All testers preferred the heavier Columbus bike blind - claimed it handled better and rode better/smoother. Everyone was surprised that the Columbus bike won, given that the Tange bike used higher end steel, and was lighter etc.

1spd
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by 1spd

jonster wrote:To give you an idea of weight i think your build as detailed if you got a Dogma2 and built with SRAM red and c24s will come in just under 7kg with pedals (assuming medium frame size, light finishing kit / tyres).

My build as per pic: Dogma 2 CDE 55cm (comes with seat post), DT swiss c46 carbon clincher wheelset, dura Ace 7900 groupset and pedals, richey carbon matrix 110mm stem, richey carbon evo bars 44cm, fizik arione cx saddle, conti 4000s tyres / bonti racelite tubes, elite pase carbon cage x 2, Spesh classic tape, control tech QRs
7.1kg including pedals & cages


Hell, I'm feeling pretty good right now. My Steel Bianchi comes in at 7.37 kg. and that is with a 1500g wheelset on it and Chorus crank/bb.
Cannondale Synapse (alu)...it works

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prendrefeu
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by prendrefeu

spud wrote:Interesting topic. Years back, Bicycle Guide commissioned construction of two identical geometry framesets, one of Columbus SLX, the other of lighter gauge Tange Prestige. No stickers IDd the tubeset used.

All testers preferred the heavier Columbus bike blind - claimed it handled better and rode better/smoother. Everyone was surprised that the Columbus bike won, given that the Tange bike used higher end steel, and was lighter etc.


... I, literally, just yawned after reading that. Nothing personal, but did you miss the whole part about time-on-the-bike being a factor as discussed earlier in this thread?

How long were these testers riding the bikes blind? Surely not more than a few minutes.
Given even a few hours, the riders will get used to a lighter bike (again, if they are confident) and will descend perfectly fine (again, confidence an issue) and would probably not go back to a heavier bike give the same geometries.

Confidence.
Geometries.
Time.
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spud
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by spud

you yawn, I shrug - I don't have a dog in this fight. Maybe I shouldn't confuse chasing light weight with chasing a bike that works better.

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prendrefeu
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by prendrefeu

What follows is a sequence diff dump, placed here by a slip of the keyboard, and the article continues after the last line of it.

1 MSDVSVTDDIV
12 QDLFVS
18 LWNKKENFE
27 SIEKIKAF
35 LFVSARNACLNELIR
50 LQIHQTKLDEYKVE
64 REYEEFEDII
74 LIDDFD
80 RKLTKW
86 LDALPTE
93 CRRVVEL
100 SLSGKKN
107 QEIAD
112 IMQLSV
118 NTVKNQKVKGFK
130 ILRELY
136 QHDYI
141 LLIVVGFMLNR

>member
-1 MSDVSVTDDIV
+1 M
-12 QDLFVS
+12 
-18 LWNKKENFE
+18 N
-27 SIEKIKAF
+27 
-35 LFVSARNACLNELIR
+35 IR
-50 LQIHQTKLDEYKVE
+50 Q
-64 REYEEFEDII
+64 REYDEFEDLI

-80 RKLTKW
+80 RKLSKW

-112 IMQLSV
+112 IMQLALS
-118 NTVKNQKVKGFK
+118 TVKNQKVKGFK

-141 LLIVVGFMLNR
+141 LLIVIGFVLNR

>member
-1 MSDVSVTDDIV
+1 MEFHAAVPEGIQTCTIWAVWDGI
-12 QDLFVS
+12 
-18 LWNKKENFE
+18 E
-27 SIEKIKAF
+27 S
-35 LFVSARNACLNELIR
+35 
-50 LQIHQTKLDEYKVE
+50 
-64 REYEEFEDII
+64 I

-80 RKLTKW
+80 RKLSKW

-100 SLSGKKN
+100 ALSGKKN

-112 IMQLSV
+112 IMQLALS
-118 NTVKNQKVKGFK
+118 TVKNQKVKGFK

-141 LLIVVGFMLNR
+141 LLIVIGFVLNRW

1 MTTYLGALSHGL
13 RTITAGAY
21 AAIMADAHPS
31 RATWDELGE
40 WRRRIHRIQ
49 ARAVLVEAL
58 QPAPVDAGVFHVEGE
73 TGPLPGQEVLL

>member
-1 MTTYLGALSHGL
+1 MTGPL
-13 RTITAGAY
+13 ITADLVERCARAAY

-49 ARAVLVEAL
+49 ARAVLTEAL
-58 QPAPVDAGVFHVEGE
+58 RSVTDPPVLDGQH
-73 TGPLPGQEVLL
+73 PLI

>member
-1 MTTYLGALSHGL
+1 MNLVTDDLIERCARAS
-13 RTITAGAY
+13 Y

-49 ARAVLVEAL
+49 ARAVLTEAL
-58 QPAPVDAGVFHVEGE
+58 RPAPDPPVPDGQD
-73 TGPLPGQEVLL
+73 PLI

>Maybe I shouldn't confuse chasing light weight with chasing a bike that works better.

:lol:

Ok, care to elaborate?

There are people (such as myself) who use sub-13lb bikes on ultra distance races.
They *must* be reliable, and they *are* light. They *must* give enough confidence to tackle an unknown descent in the dark, and they do.

So... what are you getting at?

Having ridden a Pinarello Dogma and other "high end" bikes that are by comparison heavy, I can honestly say that the difference in performance is not that significant to frames that are lighter. Heck, the A2J Rolo is very light and has a higher lab-tested stiffness quality than Pinarello... and it's damn light! And it doesn't look like it's there to be posed against a wall, it looks like it's meant to be ridden.


It's quite funny what we're finding, actually.

About a decade ago, there were curmudgeons saying "Carbon will spontaneously explode!!!!!!!!1!!!". Look where we are now.
About a decade ago, there were curmudgeons saying "A carbon bike will never be as light as a Ti bike!". Look where we are now.
About a decade ago, there were curmudgeons saying "A carbon bike always be unaffordable". Look where we are now ($600 gets you light & reliable)

Now?
Curmudgeons saying "A light bike isn't reliable". Utter bullsh*t.
Curmudgeons saying "A light frame isn't stiff". Again, bullsh*t.
Curmudgeons saying "A heavier bike always has better handling." I think the bull is running out of feces.
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Mario Jr.
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by Mario Jr.

:goodpost: :exactly:

There's nothing that warrants that an extremely expensive frame as a Dogma should be in that weigh class. A lot of bikes are as stiff/planted/stable as a Dogma with considerable lower weight.

Donn12
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by Donn12

Mario Jr. wrote::goodpost: :exactly:

There's nothing that warrants that an extremely expensive frame as a Dogma should be in that weigh class. A lot of bikes are as stiff/planted/stable as a Dogma with considerable lower weight.


I agree and this is part of what makes me think the engineering could be better.

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kgt
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by kgt

Manufacturers like Colnago or Pinarello do not care (even if they obviously can) to make a light frame because they know that at the end the frame's weight itself does not matter. They care to make a frame that performs great and looks like a precious item. You may blame them for that if you want. I don't.

by Weenie